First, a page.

Save Effort And Increase Participation When Calling On Students
What’s your method of calling on students? Does it take much effort? If it does, popsicle sticks can help!
Here’s how it works: First, get some popsicle sticks (also called craft sticks in a hobby store) and write a student’s name on each. Put them in a cup or beaker or basket. When it’s time to call on a student, draw a random name.
- Everyone’s more involved, not just the same 3-4 students who always raise their hands.
- Random- students don’t know when they’ll be called, so they pay more attention. Random also means no one can accuse you of picking on them.
- It’s simple, cheap, and takes little time to create; yet you can use them all year.
- Get more balanced participation, which gives you a better idea of what students actually understand, and not just the few brave enough to offer the correct answer that no one else might have even known.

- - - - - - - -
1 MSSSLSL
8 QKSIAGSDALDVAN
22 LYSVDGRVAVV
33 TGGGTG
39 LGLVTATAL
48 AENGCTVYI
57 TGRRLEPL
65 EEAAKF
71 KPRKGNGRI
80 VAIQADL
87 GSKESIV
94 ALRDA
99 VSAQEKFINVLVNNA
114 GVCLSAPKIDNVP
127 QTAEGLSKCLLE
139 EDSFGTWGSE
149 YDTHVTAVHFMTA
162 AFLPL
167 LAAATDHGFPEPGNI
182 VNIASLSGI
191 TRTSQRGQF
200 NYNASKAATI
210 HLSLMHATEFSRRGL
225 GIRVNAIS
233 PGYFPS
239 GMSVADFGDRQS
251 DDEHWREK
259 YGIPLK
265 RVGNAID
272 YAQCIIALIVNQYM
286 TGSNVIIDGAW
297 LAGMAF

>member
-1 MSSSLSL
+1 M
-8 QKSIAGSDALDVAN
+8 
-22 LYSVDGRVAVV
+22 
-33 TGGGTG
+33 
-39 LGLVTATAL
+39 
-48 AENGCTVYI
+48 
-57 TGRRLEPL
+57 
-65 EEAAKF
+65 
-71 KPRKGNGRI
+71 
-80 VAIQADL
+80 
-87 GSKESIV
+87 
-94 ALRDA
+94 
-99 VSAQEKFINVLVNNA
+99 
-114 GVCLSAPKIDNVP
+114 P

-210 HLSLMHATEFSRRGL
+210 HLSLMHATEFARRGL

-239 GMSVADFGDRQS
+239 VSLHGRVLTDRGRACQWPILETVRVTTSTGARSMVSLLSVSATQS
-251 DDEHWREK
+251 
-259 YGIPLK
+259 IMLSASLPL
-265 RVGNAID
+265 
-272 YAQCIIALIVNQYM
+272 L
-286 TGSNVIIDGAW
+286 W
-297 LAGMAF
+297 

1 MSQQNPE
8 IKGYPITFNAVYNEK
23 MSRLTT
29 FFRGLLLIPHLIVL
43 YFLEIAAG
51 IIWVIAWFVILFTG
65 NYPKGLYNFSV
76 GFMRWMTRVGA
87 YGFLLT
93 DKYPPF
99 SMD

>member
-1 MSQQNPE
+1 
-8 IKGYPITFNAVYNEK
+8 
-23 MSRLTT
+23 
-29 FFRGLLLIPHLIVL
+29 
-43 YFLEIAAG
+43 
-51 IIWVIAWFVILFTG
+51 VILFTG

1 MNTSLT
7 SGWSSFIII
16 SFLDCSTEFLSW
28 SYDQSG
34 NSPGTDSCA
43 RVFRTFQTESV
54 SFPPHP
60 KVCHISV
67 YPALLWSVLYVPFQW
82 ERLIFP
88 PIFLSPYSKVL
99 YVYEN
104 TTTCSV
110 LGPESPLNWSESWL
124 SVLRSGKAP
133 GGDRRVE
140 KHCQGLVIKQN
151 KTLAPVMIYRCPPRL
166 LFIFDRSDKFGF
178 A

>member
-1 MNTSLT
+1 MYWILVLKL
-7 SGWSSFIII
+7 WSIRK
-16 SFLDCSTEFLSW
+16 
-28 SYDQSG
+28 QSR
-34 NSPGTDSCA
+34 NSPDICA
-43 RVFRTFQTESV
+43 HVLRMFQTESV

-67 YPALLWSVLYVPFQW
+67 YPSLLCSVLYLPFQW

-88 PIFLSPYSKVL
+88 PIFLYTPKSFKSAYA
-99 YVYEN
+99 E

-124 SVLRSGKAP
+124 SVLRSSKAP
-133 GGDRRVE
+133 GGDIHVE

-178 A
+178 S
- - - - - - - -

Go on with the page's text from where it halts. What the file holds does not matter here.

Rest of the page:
- Livens the pace of class.
- It has game-like feel to it- ‘Who’s name will be drawn next?’
- One more benefit you may not notice but is really nice- having this system in place means your mind is a little more free to focus on the main points you’re trying to make.
- Make a different set of sticks for each class you have
- If you draw a name you’d rather not call on (because they’ve already spoken in class, they’re not great readers, or you just don’t have the patience) set the stick aside and draw another.
- You don’t have to use this system permanently; you can still call on any one at any time, and ask for hands/volunteers.
- As you call names leave their stick laying out so you’ll draw others, causing more students to participate. Or, put sticks back in after every draw so everyone’s always in.
- Use a different colored marker to write names for each class (black for your 1st hour, blue for your 2nd hour, and so forth). You could also use a different colored stick for each class you have. Either way- if the a stick ends up in the wrong cup it’s easy to find.
- Use these also for selecting students to pass out papers, or to assign new seats, or (100 other things).
No, it’s not a perfect system, but it can improve how you call on students and simply your life. If so, keep using it!
Try it out and then let us know what other suggestions you have.